Why Cats Purr...
Dr. David Williams, the American medical researcher, biochemist and chiropractor, recently wrote about some fascinating research from the Fauna Communications Research Institute in Hillsborough, North Carolina, a group devoted to animal
acoustical sounds, who decided to investigate the very fundamental question of exactly why cats purr.
Although most of us believe cats purr to give voice to joy or contentment, cats also purr when they are under stress, when they
are caged, or injured, or even during the rigors of birth.
In these circumstances, it stands to reason that purring was invented for a larger purpose than just happy noises. Purring,
a sound involving both the larynx and the diaphragm requires a lot from a cat.
As the Fauna researchers put it: "When was the last time you heard someone singing, or humming to themselves . . .
when they were in the emergency room with a broken leg? The purr has to be somehow involved with survival."
After recording the purring of all manner of cats, from domestic cats to cheetahs and ocelots at the Cincinnati Zoo, the
researchers discovered something untoward. The dominant frequency for all the big and small cats besides the cheetah
was 25 Hz or 50 Hz, the same frequencies that are optimal for bone growth or repair, although cats seem to be able
to ramp up the range to 140 Hz.
In their paper, presented at an International Conference on Low Frequency Noise and Vibration in Bristol, the UK, in 2006,
the North Carolina researchers said, these various purr frequencies exactly "correspond to vibrational/electrical
frequencies used in treatment for bone growth/fractures, pain, edema, muscle growth/strain, joint flexibility, dyspnea, and wounds."
Studies show that frequencies of 25 and 50 hertz promote bone strength by 20 per cent and stimulate fractions to heal faster.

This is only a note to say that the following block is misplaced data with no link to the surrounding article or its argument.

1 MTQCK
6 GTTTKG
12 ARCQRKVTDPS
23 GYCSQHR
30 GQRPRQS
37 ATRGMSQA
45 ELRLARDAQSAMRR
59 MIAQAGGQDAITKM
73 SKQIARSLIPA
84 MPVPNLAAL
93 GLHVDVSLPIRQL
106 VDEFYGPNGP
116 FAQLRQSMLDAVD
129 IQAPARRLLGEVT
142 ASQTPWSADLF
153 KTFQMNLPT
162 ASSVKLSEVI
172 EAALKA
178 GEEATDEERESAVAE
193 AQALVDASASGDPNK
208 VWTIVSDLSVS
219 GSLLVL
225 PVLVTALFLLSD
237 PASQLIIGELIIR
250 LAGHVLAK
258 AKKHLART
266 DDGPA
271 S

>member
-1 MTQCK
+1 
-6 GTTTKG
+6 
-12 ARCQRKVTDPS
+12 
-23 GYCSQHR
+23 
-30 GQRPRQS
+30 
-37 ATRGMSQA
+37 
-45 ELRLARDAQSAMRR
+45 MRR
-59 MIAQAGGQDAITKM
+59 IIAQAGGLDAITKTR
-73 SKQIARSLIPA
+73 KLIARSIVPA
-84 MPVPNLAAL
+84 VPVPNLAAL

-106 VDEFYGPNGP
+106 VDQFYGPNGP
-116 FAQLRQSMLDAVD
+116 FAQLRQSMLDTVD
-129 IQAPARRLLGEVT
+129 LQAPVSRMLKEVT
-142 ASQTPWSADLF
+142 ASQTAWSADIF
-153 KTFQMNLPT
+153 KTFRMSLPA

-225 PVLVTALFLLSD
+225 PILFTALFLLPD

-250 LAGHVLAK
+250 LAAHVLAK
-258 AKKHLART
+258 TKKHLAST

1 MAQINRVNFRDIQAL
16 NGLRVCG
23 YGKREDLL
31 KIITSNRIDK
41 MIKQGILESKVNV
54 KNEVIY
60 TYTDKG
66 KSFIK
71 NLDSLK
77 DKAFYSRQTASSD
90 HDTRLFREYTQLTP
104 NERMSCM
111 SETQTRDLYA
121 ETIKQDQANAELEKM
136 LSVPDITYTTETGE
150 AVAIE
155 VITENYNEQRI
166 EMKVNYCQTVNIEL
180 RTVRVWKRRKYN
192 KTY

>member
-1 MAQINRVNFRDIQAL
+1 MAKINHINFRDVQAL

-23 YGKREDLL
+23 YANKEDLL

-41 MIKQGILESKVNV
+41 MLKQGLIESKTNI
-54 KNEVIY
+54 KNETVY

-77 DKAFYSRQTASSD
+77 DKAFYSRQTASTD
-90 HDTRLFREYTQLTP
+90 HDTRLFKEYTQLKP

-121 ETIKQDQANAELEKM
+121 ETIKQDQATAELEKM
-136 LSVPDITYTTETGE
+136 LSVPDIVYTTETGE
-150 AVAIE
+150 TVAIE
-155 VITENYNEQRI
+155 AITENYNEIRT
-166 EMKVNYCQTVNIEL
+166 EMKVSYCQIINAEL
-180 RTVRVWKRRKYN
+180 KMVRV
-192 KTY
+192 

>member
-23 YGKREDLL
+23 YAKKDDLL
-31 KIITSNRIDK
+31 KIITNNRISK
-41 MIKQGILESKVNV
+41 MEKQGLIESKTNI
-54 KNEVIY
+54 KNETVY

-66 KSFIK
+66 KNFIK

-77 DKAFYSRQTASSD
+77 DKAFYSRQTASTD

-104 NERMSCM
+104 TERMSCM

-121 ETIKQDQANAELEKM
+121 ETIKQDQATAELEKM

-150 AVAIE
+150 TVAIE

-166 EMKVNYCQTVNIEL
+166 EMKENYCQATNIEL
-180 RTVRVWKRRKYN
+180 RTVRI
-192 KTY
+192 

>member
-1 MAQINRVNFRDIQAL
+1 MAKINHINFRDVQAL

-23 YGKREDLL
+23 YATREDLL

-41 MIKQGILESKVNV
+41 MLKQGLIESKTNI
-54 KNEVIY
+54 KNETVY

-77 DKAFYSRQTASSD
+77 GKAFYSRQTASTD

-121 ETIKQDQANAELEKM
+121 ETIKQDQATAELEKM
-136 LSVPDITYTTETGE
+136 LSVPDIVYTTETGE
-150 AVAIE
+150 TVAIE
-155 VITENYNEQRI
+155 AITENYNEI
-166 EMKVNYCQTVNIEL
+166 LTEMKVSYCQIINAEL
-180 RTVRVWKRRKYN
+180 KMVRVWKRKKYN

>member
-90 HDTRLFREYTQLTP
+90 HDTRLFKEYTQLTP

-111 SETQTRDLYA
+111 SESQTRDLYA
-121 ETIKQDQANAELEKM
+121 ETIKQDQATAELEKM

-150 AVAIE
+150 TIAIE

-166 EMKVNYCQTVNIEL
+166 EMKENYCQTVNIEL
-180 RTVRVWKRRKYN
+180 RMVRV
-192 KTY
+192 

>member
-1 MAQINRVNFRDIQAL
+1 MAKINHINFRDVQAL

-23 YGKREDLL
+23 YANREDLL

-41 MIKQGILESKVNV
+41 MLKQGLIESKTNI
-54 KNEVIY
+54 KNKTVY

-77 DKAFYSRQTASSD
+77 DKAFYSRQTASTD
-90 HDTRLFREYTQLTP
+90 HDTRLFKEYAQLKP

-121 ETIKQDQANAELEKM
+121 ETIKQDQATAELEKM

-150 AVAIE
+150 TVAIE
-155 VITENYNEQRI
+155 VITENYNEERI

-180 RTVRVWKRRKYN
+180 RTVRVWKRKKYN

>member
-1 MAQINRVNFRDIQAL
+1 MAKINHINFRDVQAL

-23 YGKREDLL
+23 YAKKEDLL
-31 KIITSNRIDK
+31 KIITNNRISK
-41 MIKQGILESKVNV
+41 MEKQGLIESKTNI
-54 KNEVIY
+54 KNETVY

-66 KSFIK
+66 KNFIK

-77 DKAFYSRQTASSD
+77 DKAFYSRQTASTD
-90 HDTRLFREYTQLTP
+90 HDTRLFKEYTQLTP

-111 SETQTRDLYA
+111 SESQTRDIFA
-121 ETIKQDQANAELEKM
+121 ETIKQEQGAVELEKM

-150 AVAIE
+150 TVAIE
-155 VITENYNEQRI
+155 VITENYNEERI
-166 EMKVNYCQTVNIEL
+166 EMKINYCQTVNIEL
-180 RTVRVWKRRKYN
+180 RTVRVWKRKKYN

Other low frequencies help to heal muscles and alleviate acute and chronic pain, heal wounds, repair tendons, make joints more mobile,
and even aid and regulate breathing.
So, the researchers wondered, is purring some sort of in-built frequency modulator to aid self-healing, the reason for the ancient adage that
"cats always land on their feet?"
Researchers from New York's Animal Medical Center examined this phenomenon "what vets call 'high-rise syndrome' - by studying 132 cats who'd fallen at least five and a half stories from high-rise buildings. Although the cats had all manner of trauma, contusions and fractures, emergency treatment was required for less than a third of the cats, mostly for shock and trauma to the chest. Another third had simple non-emergency care and the final third, nothing at all. Astonishingly, 90 per cent of the treated cats survived their gigantic fall.
Another old adage from vets is, "Put a cat in a room with a bunch of broken bones and the bones will heal." Although cats get osteoarthritis, they don't have the high level of lameness that dogs do. In one recent study in Veterinary Record, nearly a third of cats had signs of degenerative joint disease, and 16 per cent had joint osteoarthritis. Nevertheless, of 218 cats, only six had clinical signs of lameness. Cats also rarely suffer from many bone illnesses, like bone cancer.
Problems after surgery also occur far less in cats than according to one study, where dogs had problems 19 per cent of the time, and cats only 12 per cent.
"By changing the frequency of their purring, cats may be fine-tuning their healing abilities," said Williams.
Better than Reiki
I shared this story with Sharyn, my production editor for What Doctors Don't Tell You, who is also a Reiki practitioner and an ardent cat lover. Sharyn's cat Egg loves heights and has no fear of falling. Twice she fell off her balcony two stories to the ground, after which she began to limp on both front paws. Sharyn gave her Reiki three times.
"She just curled up and purred away happily," Sharyn wrote me. "Her limping cleared within days. And here I thought I had healed Egg's limping with my Reiki!"
The interesting question is what this means for we humans when we're in close proximity to cats. Williams claims to know people who say they rid themselves of migraines by lying down right next to a purring cat.
Sharyn says she noticed something else strange. "When either of the cats rests on or near my wristwatch for at least a half hour - say when watching TV - my watch has stopped. I wonder if it has to do with an electromagnetic-field-cancelling effect, which somehow can also interfere with watches, in my case a self-winding one?
Maybe felines were put on this earth to remind us of what to do when the going gets tough: just put your lips together and ... purr!